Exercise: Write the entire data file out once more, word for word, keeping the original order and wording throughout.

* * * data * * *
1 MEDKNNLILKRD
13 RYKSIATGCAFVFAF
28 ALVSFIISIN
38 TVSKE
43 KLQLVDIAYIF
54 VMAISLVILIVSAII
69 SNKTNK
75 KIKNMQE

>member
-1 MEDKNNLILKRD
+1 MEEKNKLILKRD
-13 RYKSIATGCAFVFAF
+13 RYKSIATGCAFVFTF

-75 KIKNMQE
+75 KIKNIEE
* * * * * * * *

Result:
1 MEDKNNLILKRD
13 RYKSIATGCAFVFAF
28 ALVSFIISIN
38 TVSKE
43 KLQLVDIAYIF
54 VMAISLVILIVSAII
69 SNKTNK
75 KIKNMQE

>member
-1 MEDKNNLILKRD
+1 MEEKNKLILKRD
-13 RYKSIATGCAFVFAF
+13 RYKSIATGCAFVFTF

-75 KIKNMQE
+75 KIKNIEE